Step back in time at St Nicholas Abbey
There are so many places to visit on the beautiful island of Barbados but if you only allow yourself one or two trips out from your holiday villa then St. Nicholas Abbey should be one of them. With a rich and colourful history St. Nicholas Abbey remains, to this day, one of only three Jacobean houses left in the western hemisphere. Situated at Cherry Tree Hill, an ancient natural passageway connecting the east and west coasts of the island, the plantation greets you with a magnificent avenue lined with mahogany trees planted in the mid 18th century, the first of their kind on the island.
The plantation house, as you approach, is possibly a little smaller than you might expect but as you enter, you are quickly transported back to life in the 17th and 18th centuries. The great house displays many antiques and artefacts spanning the home’s 350-year history. The lovely Barbadian ladies who welcome you and guide you around the house, provide a wealth of information and give you an insight into life at the plantation house. Today, the house has been restored by the present owners the Warren family who have returned the plantation to its original splendour as an operating sugar plantation.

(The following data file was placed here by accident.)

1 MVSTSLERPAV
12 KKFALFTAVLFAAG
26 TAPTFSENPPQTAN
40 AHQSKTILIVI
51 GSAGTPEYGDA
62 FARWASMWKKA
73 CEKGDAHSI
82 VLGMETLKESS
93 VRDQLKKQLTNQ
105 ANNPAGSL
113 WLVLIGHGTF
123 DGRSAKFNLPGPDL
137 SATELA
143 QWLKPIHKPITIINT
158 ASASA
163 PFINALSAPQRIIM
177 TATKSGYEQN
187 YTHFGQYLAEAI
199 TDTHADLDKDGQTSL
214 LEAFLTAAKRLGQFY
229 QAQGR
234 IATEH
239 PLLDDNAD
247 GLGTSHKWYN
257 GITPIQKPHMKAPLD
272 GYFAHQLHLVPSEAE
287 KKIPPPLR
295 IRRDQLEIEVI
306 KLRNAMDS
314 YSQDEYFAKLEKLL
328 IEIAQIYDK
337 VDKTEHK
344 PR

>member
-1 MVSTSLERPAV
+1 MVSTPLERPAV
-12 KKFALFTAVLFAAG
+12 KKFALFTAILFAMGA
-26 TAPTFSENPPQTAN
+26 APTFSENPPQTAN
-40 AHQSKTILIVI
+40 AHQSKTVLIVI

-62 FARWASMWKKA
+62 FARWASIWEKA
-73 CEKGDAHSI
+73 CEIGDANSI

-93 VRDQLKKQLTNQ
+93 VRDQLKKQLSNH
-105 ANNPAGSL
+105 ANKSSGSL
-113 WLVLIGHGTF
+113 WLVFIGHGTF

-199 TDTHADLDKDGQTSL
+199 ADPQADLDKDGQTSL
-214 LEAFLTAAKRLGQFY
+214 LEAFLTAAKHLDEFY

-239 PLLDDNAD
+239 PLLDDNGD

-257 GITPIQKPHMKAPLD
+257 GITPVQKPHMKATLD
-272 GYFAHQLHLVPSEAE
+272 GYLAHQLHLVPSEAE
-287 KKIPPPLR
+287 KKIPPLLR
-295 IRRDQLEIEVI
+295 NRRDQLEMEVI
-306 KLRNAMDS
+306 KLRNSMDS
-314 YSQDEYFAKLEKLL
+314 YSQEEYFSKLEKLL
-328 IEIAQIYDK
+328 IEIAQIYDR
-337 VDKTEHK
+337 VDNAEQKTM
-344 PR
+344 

You are free to wander around the great estate, which can be one of the most enchanting things and is one of the main reasons I keep going back to visit. Behind the great house is the rum and sugar museum. Your complimentary rum punch or tropical fruit juice awaits as you enter the museum. Here you are invited to watch the most charming home movie that was made around 1935 and provides a fascinating glimpse of life on the island of Barbados during this period. St. Nicholas Abbey has a lovely terrace café overlooking the plantation’s tropical flora and here you can easily lose track of time simply taking it all in.
North of the great house is the steam mill and rum distillery. The steam mill runs several days a week during the season. The annual crop season runs from February to May but the plantation starts grinding in December to allow more visitors to see this historic process. You will also be able to sample the special aged rum that is produced at the plantation and you are more than likely to be leaving with a bottle of 5, 10 or even 15 year old rum, which has been aged in bourbon barrels. You can even have your name engraved for free on the bottle if you wish!
One more thing before you leave, please say “hello” to Lance and Baby for me; the most enchanting pair of Moluccan Cockatoos. With a life span of over 100 years, Lance and Baby will likely outlive most of us and you may even catch Lance saying ‘Hello, Baby’. A most memorable way of spending some time on the island and realising there is certainly more to Barbados than Sun, Sea and Sand.